1 SEPTEMBER 1832, Page 14


Tral following Police report is a sample of what we sometimes sleet with two or three times a week. It is impossible to read such things without painful feelings and melancholy reflections.

QUEEN SQUARE.—A poor creature almost starved to death, named Barbara Dnggin, with an infant at her breast, and three small children without shoes or stockings, and scarcely sufficient clothing to cover their nakedness, were brought before Mr. Gregorie by a policeman - Who said, that about two o'clock in the Wiorning, he found the woman and lier children lying on the pavement in Hem- vning's Row, St. Martin's-Lane. She told him that she had no home, and he -tOok her. to the Station-house.

-Iiranswer to several questions, the unfortunate woman said, that her husband lid deserted her, and she was quite destitute ; that both herself and children -were nearly starved. She had applied to the Overseers of- the parish for re- lief, and they gave her a loaf and a piece of cheese; but she had nowhere to 'kV! her head. The child at her breast was very ill ; and she wanted to be

to her own parish in Cumberland, but the Overseers would-not pass

Mr. Gregorie said, lie would send her to the House of Correction for four- teen, days, and the children should be taken care of at the Workhouse. At the end of that time, the children would be given up to her, and then the Visiting liditgistiates of the prison would pass her to her parish. The child in her arms - she might take with her to prison. • The unfortunate woman said that they had not tasted food for some time, and begged that her children might have something to eat; which the Magi- strate immediately ordered. . Such is the manner in which the laws for the relief of the poor .axe-administered. It passes as a matter of course, without censure Aot remark; and yet what an amount of evil does-it produce I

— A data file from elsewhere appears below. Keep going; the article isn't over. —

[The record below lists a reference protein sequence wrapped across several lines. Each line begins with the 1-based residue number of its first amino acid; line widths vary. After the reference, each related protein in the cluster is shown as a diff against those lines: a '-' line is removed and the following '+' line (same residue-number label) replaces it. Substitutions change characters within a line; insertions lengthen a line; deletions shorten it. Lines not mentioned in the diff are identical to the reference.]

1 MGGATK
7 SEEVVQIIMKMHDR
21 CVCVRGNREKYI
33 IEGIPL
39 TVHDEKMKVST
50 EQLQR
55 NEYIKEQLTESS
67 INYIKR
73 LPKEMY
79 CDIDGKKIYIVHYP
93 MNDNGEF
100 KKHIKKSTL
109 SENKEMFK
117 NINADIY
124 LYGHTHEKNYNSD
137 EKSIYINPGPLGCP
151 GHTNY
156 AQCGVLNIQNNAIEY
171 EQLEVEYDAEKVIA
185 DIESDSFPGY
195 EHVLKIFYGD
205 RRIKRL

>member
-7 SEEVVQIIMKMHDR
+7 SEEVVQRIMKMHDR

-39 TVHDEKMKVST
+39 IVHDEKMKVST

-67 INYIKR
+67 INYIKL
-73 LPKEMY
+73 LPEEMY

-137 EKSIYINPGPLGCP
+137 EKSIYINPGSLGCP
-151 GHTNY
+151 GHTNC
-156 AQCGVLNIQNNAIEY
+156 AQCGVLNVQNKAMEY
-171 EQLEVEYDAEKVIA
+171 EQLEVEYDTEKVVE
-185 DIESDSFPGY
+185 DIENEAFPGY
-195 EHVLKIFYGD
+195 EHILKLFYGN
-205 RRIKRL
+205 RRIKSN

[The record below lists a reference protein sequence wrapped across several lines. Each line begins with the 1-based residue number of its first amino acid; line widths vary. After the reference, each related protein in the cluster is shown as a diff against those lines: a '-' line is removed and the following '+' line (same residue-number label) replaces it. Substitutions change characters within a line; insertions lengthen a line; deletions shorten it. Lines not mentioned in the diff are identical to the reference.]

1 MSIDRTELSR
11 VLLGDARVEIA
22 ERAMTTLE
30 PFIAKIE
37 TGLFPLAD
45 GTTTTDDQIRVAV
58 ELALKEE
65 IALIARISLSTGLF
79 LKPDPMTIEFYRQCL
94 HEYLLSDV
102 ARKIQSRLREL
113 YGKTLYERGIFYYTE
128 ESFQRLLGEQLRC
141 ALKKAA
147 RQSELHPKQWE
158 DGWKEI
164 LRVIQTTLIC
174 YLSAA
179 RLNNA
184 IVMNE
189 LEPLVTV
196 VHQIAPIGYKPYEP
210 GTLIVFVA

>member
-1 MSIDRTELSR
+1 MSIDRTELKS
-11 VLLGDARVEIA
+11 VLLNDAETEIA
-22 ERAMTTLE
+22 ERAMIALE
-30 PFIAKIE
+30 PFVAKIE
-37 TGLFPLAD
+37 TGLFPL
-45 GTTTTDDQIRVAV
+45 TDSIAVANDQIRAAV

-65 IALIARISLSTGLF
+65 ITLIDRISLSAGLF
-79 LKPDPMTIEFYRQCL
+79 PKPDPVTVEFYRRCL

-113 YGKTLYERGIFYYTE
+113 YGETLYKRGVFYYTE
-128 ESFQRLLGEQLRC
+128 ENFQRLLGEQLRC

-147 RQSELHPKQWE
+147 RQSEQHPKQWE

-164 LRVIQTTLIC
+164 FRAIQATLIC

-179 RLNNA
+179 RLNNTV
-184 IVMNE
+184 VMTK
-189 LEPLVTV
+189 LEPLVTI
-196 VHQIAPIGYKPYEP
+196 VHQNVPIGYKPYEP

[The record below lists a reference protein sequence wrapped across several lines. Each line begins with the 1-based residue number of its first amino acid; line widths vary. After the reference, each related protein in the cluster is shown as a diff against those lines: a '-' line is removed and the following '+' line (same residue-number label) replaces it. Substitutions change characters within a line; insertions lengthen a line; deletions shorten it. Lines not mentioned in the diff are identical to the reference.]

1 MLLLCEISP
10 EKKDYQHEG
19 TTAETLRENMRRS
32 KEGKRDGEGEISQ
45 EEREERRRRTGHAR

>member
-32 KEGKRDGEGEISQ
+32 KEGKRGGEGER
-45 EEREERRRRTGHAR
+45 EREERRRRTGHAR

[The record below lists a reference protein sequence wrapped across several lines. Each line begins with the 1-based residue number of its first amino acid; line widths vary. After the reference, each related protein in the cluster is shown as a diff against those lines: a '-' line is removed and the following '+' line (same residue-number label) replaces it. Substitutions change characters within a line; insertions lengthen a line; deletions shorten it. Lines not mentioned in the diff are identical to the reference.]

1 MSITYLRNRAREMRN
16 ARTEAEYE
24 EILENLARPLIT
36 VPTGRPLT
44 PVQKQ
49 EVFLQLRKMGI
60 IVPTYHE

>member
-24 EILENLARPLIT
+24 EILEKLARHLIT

Under the system of the Poor-laws, the public is taught to be- lieve, in the words of BLACKSTONE, that " there is no man so in-

icligent or wretched, but he may demand a supply sufficient for all

the necessities of life from the more opulent part of the commu- nity? This impression sadly contracts the stream of private cha- .Tity. When we meet, in our streets, objects of the deepest com- passion, we stop not to relieve them, but "pass on the other ." or, if our feelings cannot resist the silent appeal of a poor inotier and. her shivering infants, we hastily give our mite, and 4ee1 as if weiwere doing a wrong thing.

• Wegive by stealth, and blush to find it fame ;"

but our feelings are not those meant by the poet. Our blush is not that of modesty, nor is our concealment rewarded by inward pleasure. Weal* ashamed of a weakness ; because we think, -that, instead of relieving distress, we are only encouraging vu-


A system Whiehithus prevents the operation of private charity, labould-pravidaa,mtbstitute for it, and care ought to be taken that it be effectually acted upon. But look at the case of this poor BARBARA DUGGIN.